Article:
Whether its derogatory comments, ignorant jokes, or explicit and prejudicial behaviour in your community, be brave and call it out for the racism that it is. You may not change the attitude of the perpetrator, but you might signal to any and all bystanders that the behaviour is unacceptable and unwelcome.
3. Learn the truth by reading widely (especially the words of First Nations women)
Truth telling is an integral step toward reconciliation. In fact, it was the third proposal outlined in the Uluru Statement from the Heart. Whilst more can be taught in schools, universities and workplaces, the power to learn rests with us. Reading the words of First Nations women will enlighten you to their experience, perspectives and interpretation of history. Here are some books that we recommend:
- Not Just Black and White - Lesley and Tammy Williams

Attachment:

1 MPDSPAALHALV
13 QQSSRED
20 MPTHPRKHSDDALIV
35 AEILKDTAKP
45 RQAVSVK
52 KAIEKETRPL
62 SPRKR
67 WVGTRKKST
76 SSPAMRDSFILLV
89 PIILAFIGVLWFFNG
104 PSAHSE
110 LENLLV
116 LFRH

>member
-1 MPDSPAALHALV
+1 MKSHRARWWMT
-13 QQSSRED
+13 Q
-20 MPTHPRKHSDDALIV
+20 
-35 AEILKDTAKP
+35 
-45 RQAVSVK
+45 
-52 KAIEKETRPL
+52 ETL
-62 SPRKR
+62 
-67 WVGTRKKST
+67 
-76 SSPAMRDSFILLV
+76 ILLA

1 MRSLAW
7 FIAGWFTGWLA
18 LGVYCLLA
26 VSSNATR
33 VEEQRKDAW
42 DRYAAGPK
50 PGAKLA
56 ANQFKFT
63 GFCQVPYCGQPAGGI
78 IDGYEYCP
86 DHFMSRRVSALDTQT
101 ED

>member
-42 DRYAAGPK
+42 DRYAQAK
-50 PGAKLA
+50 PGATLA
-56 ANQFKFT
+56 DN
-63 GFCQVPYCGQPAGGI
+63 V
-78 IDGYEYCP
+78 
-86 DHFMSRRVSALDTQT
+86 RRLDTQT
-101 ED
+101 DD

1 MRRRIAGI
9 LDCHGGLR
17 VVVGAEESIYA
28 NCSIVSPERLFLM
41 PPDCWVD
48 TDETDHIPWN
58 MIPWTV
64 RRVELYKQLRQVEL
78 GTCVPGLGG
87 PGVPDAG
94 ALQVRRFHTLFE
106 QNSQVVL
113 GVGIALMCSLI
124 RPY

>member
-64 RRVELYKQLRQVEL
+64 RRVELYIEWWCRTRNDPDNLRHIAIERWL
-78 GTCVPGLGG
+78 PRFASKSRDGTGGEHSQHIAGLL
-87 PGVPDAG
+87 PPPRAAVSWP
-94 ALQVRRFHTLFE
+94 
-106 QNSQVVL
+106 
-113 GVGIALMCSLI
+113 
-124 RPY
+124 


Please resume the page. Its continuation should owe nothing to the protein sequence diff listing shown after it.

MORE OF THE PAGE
- Growing Up Aboriginal in Australia, and Am I Black Enough for You? - Anita Heiss
- Welcome to Country - Marcia Langton
- My Tidda, My Sister - Marlee Silva
- Follow the Rabbit-Proof Fence - Doris Pilkington-Gamimara
- Respect (children’s book) - Aunty Fay Muir and Sue Lawson
- Everything You Need to Know About the Uluru Statement from the Heart - Megan Davis (with George Williams)
4. Subscribe to the Time to Listen podcast
Do you want to hear from First Nations peoples themselves?
The Time to Listen podcast gives a space and a platform to their voices. Check out these episodes that feature First Nations women:
- Special episode - International Women’s Day
- Episode 2 - Women Leadership and Gender Equality with Fiona Jose
- Episode 5 - The Cape York Girl Academy featuring Baressa Frazer
5. Support the From the Heart campaign
It is time for First Nations people to have a say in matters that affect them. The Uluru Statement from the Heart calls for a First Nations Voice to Parliament that is enshrined in our constitution. Should it be realised, solutions to the issues that affect First Nations people – especially those that affect women and youth – will be determined by First Nations people themselves.
Follow the From the Heart campaign and signal your support for a First Nations Voice here.
6. Donate to the Our Sisters cause
Cape York girls are motivated and capable, and they demonstrate their academic and professional prowess whenever they have the opportunity to do so.